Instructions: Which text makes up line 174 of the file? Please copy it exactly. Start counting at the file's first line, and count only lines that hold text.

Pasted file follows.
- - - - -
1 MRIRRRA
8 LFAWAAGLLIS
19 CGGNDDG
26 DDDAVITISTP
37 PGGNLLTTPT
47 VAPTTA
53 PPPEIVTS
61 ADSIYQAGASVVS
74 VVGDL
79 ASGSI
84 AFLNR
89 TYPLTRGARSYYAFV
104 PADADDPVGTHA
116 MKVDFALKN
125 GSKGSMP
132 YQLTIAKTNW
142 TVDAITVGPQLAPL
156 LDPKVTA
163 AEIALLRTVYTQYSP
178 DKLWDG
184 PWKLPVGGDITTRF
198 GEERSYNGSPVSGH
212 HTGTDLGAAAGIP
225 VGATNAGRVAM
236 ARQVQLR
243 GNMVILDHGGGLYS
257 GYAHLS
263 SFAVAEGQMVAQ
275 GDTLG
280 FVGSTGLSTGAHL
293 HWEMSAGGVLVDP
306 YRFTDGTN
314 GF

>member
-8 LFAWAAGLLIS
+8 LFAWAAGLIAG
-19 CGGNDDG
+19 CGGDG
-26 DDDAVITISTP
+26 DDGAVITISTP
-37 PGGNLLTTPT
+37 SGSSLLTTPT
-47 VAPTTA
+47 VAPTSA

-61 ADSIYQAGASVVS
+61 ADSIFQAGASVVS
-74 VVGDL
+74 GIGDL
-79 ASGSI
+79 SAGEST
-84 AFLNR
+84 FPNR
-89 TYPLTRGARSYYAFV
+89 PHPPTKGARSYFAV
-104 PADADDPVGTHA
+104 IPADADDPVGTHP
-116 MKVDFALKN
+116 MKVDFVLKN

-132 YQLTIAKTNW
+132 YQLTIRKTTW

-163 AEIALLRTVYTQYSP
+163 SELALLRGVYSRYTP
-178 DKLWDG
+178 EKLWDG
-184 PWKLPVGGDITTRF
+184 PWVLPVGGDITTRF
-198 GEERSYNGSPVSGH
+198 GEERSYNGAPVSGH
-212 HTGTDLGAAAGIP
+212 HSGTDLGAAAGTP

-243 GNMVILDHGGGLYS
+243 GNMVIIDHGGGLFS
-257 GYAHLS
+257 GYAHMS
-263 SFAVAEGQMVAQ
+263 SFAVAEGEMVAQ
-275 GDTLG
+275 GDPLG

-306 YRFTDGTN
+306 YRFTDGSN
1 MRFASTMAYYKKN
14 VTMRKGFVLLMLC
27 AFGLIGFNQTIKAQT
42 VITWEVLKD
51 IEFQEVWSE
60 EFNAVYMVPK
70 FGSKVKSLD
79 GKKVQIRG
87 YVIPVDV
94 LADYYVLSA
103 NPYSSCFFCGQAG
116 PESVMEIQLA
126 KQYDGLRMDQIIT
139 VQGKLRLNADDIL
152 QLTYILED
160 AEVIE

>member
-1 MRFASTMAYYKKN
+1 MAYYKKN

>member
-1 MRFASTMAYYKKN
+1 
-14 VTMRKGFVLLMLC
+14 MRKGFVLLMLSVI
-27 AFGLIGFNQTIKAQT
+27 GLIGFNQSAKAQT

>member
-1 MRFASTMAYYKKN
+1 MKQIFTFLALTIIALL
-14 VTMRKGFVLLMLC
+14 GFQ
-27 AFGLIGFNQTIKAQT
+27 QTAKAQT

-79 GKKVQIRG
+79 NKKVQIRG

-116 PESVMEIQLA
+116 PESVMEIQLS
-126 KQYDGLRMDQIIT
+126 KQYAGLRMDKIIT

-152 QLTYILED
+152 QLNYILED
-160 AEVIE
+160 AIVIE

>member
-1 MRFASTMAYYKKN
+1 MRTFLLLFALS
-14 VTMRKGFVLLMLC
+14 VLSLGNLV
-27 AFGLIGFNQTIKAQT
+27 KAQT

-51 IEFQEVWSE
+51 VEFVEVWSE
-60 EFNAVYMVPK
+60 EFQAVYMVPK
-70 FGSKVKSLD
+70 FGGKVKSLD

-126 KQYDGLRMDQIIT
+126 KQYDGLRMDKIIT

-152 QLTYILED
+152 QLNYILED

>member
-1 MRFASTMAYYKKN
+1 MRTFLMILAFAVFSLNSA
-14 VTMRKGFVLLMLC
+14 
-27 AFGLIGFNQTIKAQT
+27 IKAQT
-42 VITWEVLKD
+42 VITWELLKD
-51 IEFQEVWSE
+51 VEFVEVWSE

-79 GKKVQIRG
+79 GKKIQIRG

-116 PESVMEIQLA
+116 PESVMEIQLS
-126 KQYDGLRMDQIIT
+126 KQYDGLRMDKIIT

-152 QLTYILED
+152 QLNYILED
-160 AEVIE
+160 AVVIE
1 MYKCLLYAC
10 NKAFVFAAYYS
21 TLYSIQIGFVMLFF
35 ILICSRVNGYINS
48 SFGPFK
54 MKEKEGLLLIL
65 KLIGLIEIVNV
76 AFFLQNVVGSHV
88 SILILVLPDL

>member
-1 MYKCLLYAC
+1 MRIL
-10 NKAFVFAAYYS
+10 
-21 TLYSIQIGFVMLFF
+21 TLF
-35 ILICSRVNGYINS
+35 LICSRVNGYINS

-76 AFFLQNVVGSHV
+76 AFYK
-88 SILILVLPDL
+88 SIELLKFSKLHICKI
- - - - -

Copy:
-10 NKAFVFAAYYS